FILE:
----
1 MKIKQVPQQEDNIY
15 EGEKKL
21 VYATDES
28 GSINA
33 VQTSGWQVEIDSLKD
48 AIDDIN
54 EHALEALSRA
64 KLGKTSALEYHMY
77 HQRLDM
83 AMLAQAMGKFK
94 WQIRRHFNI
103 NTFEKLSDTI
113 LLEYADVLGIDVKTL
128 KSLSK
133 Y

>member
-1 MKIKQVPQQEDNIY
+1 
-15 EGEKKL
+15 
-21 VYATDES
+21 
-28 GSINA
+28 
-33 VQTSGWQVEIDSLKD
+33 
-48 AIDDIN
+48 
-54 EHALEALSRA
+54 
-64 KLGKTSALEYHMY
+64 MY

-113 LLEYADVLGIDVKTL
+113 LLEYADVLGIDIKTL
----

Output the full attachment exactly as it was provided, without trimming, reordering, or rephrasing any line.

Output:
1 MKIKQVPQQEDNIY
15 EGEKKL
21 VYATDES
28 GSINA
33 VQTSGWQVEIDSLKD
48 AIDDIN
54 EHALEALSRA
64 KLGKTSALEYHMY
77 HQRLDM
83 AMLAQAMGKFK
94 WQIRRHFNI
103 NTFEKLSDTI
113 LLEYADVLGIDVKTL
128 KSLSK
133 Y

>member
-1 MKIKQVPQQEDNIY
+1 
-15 EGEKKL
+15 
-21 VYATDES
+21 
-28 GSINA
+28 
-33 VQTSGWQVEIDSLKD
+33 
-48 AIDDIN
+48 
-54 EHALEALSRA
+54 
-64 KLGKTSALEYHMY
+64 MY

-113 LLEYADVLGIDVKTL
+113 LLEYADVLGIDIKTL